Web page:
When Rowan County, Kentucky, Clerk Kim Davis refused to issue marriage licenses following the 2015 Supreme Court Decision legalizing gay marriage, she cited “God’s authority” and became a hero to right-wingers, including Sen. Ted Cruz (R-TX) and then-candidate, now Kentucky governor Matt Bevin, who said: “Without any question I support her.” When Davis was later arrested for refusing to comply with a court order to issue licenses, Bevin even tweeted about visiting the clerk in jail.
— Matt Bevin (@MattBevin) September 8, 2015
Now, after a string of court losses, the time is approaching for her to pay more than $220,000 in attorneys’ fees awarded to plaintiffs who sued Davis and the state of Kentucky over the clerk’s “protest.” These days, Bevin is no longer unquestionably supporting Davis. Instead, the governor’s lawyers have argued in federal court that Davis should pay up, personally if need be.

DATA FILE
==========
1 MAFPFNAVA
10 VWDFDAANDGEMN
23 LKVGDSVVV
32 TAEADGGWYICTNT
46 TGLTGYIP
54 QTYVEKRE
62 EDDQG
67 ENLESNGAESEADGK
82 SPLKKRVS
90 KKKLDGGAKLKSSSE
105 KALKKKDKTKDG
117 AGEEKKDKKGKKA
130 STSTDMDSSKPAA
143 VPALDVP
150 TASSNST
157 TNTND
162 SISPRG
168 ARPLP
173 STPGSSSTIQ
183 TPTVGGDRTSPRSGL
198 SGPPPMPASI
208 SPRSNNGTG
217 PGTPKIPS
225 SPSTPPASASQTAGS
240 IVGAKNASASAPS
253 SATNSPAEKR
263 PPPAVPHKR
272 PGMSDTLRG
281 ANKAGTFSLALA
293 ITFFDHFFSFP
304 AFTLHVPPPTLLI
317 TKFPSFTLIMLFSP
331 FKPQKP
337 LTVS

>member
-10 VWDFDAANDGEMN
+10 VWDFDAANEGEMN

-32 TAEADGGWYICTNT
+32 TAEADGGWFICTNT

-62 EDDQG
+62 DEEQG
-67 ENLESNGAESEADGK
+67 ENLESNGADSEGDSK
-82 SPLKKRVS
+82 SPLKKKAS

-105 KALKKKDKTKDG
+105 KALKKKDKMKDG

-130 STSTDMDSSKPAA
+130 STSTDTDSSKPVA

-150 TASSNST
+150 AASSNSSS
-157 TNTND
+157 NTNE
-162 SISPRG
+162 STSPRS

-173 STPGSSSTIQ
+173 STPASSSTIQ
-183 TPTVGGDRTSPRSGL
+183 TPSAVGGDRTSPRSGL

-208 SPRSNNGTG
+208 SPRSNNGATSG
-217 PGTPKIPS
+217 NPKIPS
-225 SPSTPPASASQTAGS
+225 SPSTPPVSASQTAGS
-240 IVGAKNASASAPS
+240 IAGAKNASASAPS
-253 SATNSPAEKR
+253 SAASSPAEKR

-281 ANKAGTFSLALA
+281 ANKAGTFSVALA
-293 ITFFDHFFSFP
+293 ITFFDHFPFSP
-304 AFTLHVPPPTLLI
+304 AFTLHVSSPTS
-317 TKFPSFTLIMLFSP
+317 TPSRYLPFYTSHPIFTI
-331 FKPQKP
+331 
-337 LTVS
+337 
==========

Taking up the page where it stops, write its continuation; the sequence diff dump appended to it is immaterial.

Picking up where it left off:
Oral arguments commenced Thursday in the Sixth Circuit Court of Appeals, weighing, in part, the merits of a legal brief Bevin’s team filed last year insisting Davis should pay the price of her intransigence: “Any fees awarded to [the plaintiffs] cannot be imposed against the ‘Commonwealth of Kentucky,’” Bevin’s lawyers wote. “If the plaintiffs prevailed, they did so against Davis individually or in her official capacity as Rowan County Clerk. Davis unilaterally defied existing law when she created a ‘no marriage licenses’ policy for Rowan County,” the brief continues, adding: “the Rowan County Clerk’s office must be liable for any award of fees arising from her policy.”
Davis — ousted from her clerk job in an election last November — has filed her own legal brief in the case, countering that Kentucky taxpayers must be forced to pay for her religious objections: “The Commonwealth is liable,” her legal team argues, “because Davis acted as a state official for purposes of marriage licensing.”
Despite the court brief filed on behalf of “Matthew G. Bevin, in His Official Capacity as Governor of Kentucky” declaring Davist to be liable, Bevin insists he still personally supports Davis. The governor has sought to blame his lawyers for attempting to stick her with the legal bill. A spokesperson for Bevin called the attorneys “outside counsel retained by the Beshear administration” — referring to Bevin’s Democratic predecessor Steve Beshear — and argued: “if constitutional rights were violated, the taxpayers of Kentucky are not responsible to pay the ACLU’s attorney fees.”